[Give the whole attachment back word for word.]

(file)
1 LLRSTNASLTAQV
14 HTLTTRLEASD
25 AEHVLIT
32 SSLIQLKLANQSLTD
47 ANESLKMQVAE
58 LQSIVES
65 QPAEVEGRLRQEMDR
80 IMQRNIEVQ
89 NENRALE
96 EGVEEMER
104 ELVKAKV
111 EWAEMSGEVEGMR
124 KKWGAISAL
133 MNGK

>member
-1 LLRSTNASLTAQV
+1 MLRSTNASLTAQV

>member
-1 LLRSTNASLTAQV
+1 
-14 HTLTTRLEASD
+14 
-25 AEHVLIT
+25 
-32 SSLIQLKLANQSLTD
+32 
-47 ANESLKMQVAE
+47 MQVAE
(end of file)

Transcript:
1 LLRSTNASLTAQV
14 HTLTTRLEASD
25 AEHVLIT
32 SSLIQLKLANQSLTD
47 ANESLKMQVAE
58 LQSIVES
65 QPAEVEGRLRQEMDR
80 IMQRNIEVQ
89 NENRALE
96 EGVEEMER
104 ELVKAKV
111 EWAEMSGEVEGMR
124 KKWGAISAL
133 MNGK

>member
-1 LLRSTNASLTAQV
+1 MLRSTNASLTAQV

>member
-1 LLRSTNASLTAQV
+1 
-14 HTLTTRLEASD
+14 
-25 AEHVLIT
+25 
-32 SSLIQLKLANQSLTD
+32 
-47 ANESLKMQVAE
+47 MQVAE